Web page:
The development of technology and its extensive use in the legal field now requires technical competency for ethical practice.
The Ethics and Professional Issues Committee of the Canadian Bar Assocation (CBA) has developed a new Guidelines for Practicing Ethically with New Information Technologies.
These guidelines are intended to help lawyers take full advantage of technology while remaining in complaince with the CBA’s Code of Professional Conduct.
The marketing section mentions blogs starting on page 13, saying that marketing principles and advertising rules must also be abided by. I never thought until today that broken links could be unethical.
More relevant are the Online Discussion Best Practices starting page 17, which state the following principles when writing online:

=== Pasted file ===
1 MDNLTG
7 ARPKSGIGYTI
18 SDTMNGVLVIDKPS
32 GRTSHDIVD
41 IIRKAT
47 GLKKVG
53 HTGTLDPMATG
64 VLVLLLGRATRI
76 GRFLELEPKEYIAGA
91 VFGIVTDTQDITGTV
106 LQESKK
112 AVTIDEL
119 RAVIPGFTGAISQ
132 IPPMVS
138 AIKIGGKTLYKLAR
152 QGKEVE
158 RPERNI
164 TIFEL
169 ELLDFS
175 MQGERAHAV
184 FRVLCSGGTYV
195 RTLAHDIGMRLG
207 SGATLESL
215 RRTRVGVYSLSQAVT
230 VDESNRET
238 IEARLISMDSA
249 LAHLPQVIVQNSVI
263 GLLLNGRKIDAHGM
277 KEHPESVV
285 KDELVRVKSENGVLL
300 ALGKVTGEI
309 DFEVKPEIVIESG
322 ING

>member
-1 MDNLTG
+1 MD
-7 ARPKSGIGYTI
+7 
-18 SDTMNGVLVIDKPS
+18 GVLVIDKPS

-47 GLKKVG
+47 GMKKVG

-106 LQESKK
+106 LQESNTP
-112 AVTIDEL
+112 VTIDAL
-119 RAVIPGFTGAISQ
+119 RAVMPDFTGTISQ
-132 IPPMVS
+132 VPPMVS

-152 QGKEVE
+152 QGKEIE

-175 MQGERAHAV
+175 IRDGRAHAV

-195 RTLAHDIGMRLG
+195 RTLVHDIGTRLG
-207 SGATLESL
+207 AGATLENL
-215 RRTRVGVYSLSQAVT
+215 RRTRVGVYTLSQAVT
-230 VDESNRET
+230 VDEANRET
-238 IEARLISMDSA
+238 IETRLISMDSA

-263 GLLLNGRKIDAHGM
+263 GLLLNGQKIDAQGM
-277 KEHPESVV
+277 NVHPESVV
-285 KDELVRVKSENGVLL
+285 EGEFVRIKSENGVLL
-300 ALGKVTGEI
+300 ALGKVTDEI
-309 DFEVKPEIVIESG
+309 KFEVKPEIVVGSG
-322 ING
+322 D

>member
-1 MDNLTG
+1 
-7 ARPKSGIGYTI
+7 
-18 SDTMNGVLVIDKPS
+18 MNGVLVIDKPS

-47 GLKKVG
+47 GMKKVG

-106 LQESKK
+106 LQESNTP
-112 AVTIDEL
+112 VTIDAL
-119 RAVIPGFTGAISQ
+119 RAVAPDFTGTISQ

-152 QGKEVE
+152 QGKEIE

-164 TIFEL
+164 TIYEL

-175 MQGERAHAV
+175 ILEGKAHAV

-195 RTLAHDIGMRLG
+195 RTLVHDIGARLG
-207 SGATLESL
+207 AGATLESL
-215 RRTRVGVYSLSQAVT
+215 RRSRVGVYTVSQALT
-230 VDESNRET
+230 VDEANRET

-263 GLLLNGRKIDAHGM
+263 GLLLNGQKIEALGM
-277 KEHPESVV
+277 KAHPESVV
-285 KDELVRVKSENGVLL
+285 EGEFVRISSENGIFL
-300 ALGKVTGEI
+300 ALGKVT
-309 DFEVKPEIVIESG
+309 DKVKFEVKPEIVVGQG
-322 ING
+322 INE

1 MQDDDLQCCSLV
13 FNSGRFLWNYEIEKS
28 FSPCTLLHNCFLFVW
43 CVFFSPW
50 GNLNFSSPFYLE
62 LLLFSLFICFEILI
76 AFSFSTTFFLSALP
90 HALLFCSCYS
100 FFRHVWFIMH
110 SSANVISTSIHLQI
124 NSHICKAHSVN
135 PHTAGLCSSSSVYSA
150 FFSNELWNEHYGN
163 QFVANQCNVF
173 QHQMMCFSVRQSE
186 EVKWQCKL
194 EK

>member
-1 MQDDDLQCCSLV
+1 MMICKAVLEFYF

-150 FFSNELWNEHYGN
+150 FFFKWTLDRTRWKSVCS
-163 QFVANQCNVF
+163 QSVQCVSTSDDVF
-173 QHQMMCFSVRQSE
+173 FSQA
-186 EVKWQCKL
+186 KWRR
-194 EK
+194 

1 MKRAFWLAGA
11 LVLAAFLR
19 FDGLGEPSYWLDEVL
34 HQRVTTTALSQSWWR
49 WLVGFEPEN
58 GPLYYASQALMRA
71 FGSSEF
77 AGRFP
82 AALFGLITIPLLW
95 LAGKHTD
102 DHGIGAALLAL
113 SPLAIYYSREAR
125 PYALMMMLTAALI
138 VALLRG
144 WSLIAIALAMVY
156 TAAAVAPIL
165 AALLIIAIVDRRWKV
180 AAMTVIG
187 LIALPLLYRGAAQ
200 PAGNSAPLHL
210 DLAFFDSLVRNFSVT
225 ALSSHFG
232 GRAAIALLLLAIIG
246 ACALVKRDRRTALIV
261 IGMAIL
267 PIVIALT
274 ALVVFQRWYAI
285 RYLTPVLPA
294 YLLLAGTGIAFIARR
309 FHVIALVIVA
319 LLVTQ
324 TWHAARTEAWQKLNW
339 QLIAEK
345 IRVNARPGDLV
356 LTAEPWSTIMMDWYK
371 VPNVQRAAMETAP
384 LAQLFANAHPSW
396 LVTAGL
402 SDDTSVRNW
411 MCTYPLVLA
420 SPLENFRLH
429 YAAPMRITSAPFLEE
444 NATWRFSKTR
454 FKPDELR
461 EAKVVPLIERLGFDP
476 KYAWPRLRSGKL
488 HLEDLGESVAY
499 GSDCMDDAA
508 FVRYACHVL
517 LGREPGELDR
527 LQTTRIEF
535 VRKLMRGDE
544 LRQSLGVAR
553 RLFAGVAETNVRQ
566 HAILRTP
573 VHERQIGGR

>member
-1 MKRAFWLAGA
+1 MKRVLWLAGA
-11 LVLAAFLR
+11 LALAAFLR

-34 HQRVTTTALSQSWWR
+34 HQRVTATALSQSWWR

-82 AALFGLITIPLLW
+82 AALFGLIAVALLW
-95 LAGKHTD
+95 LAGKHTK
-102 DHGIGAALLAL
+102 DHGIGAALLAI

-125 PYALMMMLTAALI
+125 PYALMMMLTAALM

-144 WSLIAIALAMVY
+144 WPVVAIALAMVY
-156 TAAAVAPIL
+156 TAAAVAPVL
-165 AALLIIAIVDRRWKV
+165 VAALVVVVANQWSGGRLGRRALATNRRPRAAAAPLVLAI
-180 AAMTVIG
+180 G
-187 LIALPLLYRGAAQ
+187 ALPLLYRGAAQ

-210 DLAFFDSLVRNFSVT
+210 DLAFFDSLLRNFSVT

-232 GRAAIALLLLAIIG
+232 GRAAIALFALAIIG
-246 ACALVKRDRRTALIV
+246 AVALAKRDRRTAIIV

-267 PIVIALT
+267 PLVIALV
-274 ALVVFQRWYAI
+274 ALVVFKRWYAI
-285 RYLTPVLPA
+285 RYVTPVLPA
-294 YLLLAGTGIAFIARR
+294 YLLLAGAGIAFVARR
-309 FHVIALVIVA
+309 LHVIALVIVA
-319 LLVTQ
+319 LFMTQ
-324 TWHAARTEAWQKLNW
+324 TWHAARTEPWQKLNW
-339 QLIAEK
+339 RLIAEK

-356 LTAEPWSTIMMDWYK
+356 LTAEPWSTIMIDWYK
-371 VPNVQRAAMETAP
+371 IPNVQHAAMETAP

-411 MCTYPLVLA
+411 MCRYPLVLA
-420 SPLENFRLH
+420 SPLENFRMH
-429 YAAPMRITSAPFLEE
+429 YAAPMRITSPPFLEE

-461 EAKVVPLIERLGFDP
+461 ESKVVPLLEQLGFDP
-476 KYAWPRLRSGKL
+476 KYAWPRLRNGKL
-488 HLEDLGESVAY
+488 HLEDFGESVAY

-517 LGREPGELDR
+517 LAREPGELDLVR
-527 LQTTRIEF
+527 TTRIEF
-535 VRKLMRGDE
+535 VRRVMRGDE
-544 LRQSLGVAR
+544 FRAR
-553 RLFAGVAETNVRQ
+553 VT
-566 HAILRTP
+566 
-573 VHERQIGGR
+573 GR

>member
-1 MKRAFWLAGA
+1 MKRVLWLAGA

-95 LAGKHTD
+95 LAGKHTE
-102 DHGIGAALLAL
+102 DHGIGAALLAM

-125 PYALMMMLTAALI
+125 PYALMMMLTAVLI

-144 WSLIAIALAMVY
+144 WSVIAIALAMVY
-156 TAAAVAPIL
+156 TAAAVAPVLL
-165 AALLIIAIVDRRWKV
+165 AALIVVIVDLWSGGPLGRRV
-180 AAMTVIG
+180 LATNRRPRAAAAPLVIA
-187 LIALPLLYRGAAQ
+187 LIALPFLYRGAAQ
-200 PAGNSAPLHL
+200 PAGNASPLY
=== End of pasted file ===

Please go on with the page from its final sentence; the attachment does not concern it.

- be clear when writing as a lawyer and offering legal services, and provide contact information when doing so
- avoid jeapordizing professional integrith, independence or competence through online discussions
- be courteous, civil, and act in good faith
- encourage public respect for the administration of justice, and provide criticisms in a bona fide and reasoned manner
- be aware that the mere fact that one is a lawyer will add weight and credibility to any public statements
- hold the same respect for the administration of justice online as in other forums and media, complying with rules on advertising, solicitation and marketing
Appendix 1 has links to similar guidelines by several provincial law associations.